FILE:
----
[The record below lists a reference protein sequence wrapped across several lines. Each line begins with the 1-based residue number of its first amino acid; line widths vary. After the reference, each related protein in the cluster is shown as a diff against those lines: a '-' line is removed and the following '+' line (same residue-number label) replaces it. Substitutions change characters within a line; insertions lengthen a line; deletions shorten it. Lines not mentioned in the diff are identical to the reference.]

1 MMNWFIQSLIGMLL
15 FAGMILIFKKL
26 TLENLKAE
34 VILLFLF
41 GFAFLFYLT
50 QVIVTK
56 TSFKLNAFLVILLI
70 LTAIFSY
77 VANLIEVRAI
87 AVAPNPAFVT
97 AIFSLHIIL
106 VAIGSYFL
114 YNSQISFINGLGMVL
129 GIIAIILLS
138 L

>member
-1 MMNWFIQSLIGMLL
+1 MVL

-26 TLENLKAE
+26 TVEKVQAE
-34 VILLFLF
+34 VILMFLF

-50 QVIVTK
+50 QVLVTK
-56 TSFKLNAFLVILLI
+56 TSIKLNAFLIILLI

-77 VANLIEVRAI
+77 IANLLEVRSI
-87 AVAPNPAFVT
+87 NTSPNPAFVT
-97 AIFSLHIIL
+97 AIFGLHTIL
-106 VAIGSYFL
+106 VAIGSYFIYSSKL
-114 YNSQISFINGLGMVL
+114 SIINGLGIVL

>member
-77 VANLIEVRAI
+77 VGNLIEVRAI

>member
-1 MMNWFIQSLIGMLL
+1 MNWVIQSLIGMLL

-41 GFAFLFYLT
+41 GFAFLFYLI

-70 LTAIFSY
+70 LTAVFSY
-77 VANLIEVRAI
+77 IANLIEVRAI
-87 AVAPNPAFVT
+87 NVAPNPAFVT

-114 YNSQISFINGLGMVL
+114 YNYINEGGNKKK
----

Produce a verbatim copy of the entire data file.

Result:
[The record below lists a reference protein sequence wrapped across several lines. Each line begins with the 1-based residue number of its first amino acid; line widths vary. After the reference, each related protein in the cluster is shown as a diff against those lines: a '-' line is removed and the following '+' line (same residue-number label) replaces it. Substitutions change characters within a line; insertions lengthen a line; deletions shorten it. Lines not mentioned in the diff are identical to the reference.]

1 MMNWFIQSLIGMLL
15 FAGMILIFKKL
26 TLENLKAE
34 VILLFLF
41 GFAFLFYLT
50 QVIVTK
56 TSFKLNAFLVILLI
70 LTAIFSY
77 VANLIEVRAI
87 AVAPNPAFVT
97 AIFSLHIIL
106 VAIGSYFL
114 YNSQISFINGLGMVL
129 GIIAIILLS
138 L

>member
-1 MMNWFIQSLIGMLL
+1 MVL

-26 TLENLKAE
+26 TVEKVQAE
-34 VILLFLF
+34 VILMFLF

-50 QVIVTK
+50 QVLVTK
-56 TSFKLNAFLVILLI
+56 TSIKLNAFLIILLI

-77 VANLIEVRAI
+77 IANLLEVRSI
-87 AVAPNPAFVT
+87 NTSPNPAFVT
-97 AIFSLHIIL
+97 AIFGLHTIL
-106 VAIGSYFL
+106 VAIGSYFIYSSKL
-114 YNSQISFINGLGMVL
+114 SIINGLGIVL

>member
-77 VANLIEVRAI
+77 VGNLIEVRAI

>member
-1 MMNWFIQSLIGMLL
+1 MNWVIQSLIGMLL

-41 GFAFLFYLT
+41 GFAFLFYLI

-70 LTAIFSY
+70 LTAVFSY
-77 VANLIEVRAI
+77 IANLIEVRAI
-87 AVAPNPAFVT
+87 NVAPNPAFVT

-114 YNSQISFINGLGMVL
+114 YNYINEGGNKKK